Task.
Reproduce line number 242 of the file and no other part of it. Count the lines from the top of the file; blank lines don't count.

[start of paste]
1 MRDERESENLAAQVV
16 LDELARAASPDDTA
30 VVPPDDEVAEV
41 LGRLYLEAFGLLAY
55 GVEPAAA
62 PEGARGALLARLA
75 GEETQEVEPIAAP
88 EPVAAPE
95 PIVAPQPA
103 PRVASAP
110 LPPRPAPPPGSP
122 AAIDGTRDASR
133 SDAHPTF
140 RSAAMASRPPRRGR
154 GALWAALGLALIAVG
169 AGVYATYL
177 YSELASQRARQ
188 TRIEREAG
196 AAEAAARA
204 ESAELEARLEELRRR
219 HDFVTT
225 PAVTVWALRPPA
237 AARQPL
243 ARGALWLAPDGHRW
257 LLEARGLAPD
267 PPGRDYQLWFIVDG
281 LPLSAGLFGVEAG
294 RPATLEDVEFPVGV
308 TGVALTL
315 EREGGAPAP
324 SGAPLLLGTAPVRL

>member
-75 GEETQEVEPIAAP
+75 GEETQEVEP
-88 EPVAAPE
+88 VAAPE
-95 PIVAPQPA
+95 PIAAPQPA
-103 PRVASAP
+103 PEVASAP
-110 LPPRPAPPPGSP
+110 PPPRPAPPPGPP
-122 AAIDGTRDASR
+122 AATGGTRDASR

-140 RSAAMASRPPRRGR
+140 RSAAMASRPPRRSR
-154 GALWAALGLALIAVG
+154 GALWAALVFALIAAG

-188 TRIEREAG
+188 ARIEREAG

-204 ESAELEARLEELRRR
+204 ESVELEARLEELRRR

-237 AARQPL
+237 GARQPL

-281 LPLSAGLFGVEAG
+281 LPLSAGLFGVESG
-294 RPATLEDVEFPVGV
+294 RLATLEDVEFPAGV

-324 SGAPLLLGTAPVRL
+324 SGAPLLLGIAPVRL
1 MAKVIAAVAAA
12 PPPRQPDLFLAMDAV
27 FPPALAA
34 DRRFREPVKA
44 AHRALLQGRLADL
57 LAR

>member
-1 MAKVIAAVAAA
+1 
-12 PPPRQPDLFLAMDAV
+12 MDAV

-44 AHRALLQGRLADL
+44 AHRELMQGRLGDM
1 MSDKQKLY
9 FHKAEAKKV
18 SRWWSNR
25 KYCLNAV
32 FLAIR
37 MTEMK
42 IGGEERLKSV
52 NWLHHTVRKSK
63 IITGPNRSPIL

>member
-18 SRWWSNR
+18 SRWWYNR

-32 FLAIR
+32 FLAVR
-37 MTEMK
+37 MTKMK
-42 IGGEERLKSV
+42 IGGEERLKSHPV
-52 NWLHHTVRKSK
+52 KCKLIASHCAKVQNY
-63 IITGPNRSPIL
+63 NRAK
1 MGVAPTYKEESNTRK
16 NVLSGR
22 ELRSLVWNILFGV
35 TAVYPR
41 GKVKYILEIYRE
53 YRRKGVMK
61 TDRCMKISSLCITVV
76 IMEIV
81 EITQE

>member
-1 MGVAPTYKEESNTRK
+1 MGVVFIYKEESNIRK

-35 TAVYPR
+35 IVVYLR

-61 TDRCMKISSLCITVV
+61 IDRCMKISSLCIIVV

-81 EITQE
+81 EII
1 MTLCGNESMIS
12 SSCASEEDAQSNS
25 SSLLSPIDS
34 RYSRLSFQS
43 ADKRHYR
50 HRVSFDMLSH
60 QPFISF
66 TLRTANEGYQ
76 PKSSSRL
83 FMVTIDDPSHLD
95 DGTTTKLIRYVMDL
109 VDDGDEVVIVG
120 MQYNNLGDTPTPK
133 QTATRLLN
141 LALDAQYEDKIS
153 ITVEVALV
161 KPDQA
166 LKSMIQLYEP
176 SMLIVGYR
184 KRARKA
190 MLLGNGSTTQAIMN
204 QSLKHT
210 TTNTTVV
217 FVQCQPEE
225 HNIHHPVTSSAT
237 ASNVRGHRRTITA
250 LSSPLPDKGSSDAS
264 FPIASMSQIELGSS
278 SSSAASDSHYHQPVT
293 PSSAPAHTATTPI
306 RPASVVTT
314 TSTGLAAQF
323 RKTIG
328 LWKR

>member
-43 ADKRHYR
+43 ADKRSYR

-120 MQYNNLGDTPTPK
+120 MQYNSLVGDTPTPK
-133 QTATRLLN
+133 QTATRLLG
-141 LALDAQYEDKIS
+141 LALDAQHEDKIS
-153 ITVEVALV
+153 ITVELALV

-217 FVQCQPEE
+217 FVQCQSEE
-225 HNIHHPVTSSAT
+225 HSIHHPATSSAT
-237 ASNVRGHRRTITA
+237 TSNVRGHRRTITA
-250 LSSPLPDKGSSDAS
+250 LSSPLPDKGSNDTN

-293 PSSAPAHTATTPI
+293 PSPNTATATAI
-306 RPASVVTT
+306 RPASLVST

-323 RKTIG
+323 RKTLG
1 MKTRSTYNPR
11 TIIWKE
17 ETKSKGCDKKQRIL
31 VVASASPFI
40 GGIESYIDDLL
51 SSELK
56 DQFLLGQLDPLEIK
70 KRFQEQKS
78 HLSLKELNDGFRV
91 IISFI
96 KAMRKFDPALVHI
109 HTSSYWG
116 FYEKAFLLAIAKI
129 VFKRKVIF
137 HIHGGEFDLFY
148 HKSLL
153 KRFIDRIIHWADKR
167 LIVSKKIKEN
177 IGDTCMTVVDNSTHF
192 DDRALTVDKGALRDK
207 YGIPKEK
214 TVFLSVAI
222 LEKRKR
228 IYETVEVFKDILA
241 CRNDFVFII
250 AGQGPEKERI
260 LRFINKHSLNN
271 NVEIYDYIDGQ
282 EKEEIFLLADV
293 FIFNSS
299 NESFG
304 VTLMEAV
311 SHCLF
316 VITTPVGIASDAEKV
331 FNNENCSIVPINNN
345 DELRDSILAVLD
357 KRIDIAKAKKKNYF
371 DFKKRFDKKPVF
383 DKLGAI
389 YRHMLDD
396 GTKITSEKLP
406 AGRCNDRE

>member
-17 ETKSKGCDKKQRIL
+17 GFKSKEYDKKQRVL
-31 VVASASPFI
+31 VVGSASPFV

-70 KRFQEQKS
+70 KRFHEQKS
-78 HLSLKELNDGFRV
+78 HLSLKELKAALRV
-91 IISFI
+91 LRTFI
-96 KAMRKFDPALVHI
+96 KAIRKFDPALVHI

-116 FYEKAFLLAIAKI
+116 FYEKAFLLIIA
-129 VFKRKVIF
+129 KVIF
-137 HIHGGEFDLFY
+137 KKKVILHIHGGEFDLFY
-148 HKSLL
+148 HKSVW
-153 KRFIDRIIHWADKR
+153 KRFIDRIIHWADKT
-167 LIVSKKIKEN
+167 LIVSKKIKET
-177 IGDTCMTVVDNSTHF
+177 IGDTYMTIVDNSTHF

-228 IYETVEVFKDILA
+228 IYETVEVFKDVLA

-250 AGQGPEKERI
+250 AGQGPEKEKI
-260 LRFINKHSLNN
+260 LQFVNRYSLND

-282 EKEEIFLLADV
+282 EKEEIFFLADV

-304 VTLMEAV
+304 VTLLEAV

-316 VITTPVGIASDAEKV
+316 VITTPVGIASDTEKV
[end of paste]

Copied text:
-228 IYETVEVFKDILA